Now we need to (19)  into consideration that there's still a little work to be (20)  on the product itself, and we may need to (21)  some last-minute changes. Mike will be (22)  us some examples of possible changes later. But so far, everything (23)  the impression of being under control.
Next week, Dave's department will be (24)  an overall progress review and we can (25)  another chat about everything then.
The only other thing I'd like to say at the moment, is to ask you all to (26)  this top priority and (27)  your best to (28)  this launch a great success.
So, now's the time to (29)  any comments , and then we'll take a short break for coffee. After that, Sue will (30)  us a short presentation on expected sales of the new product.

Sentence transformation

All the expressions used in these two exercises can be found in the collocations selection below.

Exercise 7a - Complete the second sentence so it has a similar meaning to the first, using the word(s) given. Don't change the word given. Use between two and five words, inclusing the words given.

1. I'm going to lie down for a bit.
lie-down
I'm going for a bit.
2. He got very rich from his business.
fortune
He from his business
3. That noise is really annoying me. Can't you turn it off?
nerves
That noise is really Can't you turn it off?
4. Can you wipe the table for me?
give
Can you for me?
5. I think we should start right away.
a
I think we should right away.
6. They were relaxing by the pool.
easy
They by the pool.
7. Have you decided yet?
come
Have you yet?
8. We've made a mistake somewhere.
wrong
We've somewhere.
9. They've been redecorating their house.
up
They've been their house.
10. They formally agreed to get married last week.
got
They last week.

Exercise 7b - Complete the second sentence so it has a similar meaning to the first, using the word(s) given. Don't change the word given. Use between two and five words, inclusing the words given.

1. The pianist performed very badly last night.
performance
The pianist last night.
2. They were quarreling loudly when I passed.
loud
They were when I passed.
3. Look after yourself now.
care
yourself now.
4. I'll just stir the sauce first.
give
I'll just first.
5. Did you contact Helen?
touch
Did you Helen?
6. I'll call you when I return home.
get
I'll call you when home.
7. Now go off and enjoy yourselves at the party.
fun
Now go off and at the party.
8. He sat down and waited.
took
He and waited.
9. They had a stroll in the afternoon.
for
They in the afternoon.
10. The child hugged her father and laughed happily.
hug
The child and laughed happily.

The verb give with two objects

We saw in Exercise 4 that give can be used with certain action nouns such as shout, hug and kiss. This structure is often used with two objects. In an informal style we can also use give + indirect object + action noun instead of a transitive verb such as kick, push, shove, clean and wash.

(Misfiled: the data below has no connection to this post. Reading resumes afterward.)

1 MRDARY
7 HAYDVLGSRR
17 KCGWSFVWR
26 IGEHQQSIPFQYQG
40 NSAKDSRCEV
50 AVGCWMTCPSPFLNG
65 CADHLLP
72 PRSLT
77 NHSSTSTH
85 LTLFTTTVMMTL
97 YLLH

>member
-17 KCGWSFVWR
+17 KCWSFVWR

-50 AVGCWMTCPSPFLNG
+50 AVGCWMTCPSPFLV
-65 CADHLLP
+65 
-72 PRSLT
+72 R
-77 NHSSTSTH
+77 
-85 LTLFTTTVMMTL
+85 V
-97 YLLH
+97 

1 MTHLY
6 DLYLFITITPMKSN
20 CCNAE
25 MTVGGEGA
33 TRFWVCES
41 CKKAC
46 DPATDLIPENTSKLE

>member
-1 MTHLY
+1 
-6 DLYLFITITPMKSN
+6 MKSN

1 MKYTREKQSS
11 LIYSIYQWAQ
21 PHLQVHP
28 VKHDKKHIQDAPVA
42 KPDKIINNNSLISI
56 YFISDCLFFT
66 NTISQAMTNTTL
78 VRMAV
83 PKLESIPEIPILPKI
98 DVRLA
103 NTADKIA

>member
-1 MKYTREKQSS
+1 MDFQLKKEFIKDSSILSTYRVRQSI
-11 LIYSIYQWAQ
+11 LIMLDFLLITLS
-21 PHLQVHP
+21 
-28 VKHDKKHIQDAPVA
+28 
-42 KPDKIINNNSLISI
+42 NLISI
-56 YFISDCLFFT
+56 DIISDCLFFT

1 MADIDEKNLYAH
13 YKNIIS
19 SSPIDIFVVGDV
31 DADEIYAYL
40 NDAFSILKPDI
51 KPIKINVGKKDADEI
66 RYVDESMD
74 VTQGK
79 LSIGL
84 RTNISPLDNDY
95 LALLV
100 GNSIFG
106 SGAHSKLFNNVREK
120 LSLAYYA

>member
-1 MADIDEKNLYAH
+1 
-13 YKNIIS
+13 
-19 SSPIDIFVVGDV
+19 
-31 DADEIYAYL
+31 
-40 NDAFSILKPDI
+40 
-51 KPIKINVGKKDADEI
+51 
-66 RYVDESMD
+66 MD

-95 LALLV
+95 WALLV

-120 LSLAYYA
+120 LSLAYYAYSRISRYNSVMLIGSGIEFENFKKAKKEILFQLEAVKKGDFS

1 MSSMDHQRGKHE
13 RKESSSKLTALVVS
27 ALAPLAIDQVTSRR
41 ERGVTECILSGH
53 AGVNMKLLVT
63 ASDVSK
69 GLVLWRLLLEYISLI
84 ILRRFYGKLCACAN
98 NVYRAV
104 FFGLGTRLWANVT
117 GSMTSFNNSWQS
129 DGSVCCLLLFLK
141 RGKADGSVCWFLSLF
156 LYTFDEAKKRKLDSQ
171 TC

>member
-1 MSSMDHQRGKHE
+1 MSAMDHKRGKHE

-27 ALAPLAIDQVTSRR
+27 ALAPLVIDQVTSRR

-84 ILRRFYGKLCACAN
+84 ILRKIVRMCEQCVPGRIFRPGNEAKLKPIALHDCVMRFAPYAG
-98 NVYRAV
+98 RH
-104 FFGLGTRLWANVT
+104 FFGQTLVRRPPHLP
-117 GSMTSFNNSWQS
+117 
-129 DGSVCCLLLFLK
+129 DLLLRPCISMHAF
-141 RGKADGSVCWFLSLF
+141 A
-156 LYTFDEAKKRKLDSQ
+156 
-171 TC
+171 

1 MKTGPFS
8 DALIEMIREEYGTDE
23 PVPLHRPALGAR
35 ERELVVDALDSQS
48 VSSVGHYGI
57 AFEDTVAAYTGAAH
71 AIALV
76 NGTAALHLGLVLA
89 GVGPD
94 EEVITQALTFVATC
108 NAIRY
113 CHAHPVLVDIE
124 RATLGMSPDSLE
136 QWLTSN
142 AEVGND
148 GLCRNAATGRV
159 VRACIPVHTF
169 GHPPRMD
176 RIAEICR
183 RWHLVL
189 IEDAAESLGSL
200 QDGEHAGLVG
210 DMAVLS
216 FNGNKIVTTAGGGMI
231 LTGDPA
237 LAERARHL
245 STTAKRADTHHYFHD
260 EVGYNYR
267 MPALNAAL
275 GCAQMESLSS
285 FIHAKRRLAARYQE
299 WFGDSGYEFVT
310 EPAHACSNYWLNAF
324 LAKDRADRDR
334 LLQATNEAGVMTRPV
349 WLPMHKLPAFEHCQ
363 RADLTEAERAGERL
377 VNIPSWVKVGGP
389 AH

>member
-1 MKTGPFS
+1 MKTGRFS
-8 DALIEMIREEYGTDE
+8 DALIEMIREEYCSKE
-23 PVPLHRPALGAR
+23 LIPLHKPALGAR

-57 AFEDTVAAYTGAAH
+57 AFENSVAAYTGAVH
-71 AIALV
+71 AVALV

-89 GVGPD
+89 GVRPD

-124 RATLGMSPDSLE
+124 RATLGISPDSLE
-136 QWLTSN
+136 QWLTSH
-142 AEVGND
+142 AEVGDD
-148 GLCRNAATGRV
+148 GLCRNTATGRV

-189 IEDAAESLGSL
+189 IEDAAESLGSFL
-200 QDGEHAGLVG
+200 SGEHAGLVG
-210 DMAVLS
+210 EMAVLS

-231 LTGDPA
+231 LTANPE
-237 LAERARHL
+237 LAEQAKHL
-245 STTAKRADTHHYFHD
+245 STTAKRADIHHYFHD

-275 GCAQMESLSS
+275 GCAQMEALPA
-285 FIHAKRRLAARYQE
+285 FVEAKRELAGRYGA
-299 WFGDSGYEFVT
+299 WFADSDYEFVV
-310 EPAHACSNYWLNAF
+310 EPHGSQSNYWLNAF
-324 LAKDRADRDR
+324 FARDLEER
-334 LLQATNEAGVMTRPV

Exercise 8 - Enter a noun from the box to complete each sentence.

brush   ·   clean   ·   hand   ·   iron   ·   kick   ·   miss   ·   nudge   ·   polish   ·   push   ·   ring   ·   smile   ·   tidy   ·   try   ·   wave   ·   wink  
1. Can you give me a moving this sofa?
2. He gave the coffee vending machine a sharp .
3. When it wouldn't start, we all helped to give the car a .
4. The little girl looked at him and gave him a shy .
5. We need to give this room a good before my parents arrive.
6. She gave him a final as the train pulled out of the station.
7. I think I'll give this film a . I've seen it before.
8. I'll just give this shirt a quick so you can wear it this evening.
9. Give me a tomorrow and we'll talk about it then.
10. We could go to that new restaurant. - Good idea. Let's give it a .
11. Can you give the carpet a quick with the hoover?
12. My wife gave me a quick in the ribs to shut me up.
13. Go and give your hair a good before we go out.
14. And give your shoes a while you're at it.
15. When I saw her at work the next day, she gave me an encouraging .

Take and have - British American differences

In Britain, we often say have a bath, shower, rest, holiday etc. In North American English, they usually use the verb take with these.

See a selection of collocations with do, get, give, have, make, take etc

Select a verb

Answers

Links

Related posts

General

Hot verbs

Empty verbs

Light verbs

Make or do

Collocation finders

2 comments:

JV1987 said...

Great post - great blog!
You're basically doing what I'm trying to do here (lingwa.tumblr.com), but you're doing it better!!

Warsaw Will said...

Thanks. I had a quick look and you've got some interesting links. I love the way you did the Shakespeare quotes notebook, and I'm a big fan of that Stephen Fry paean to the joy of language typography video as well.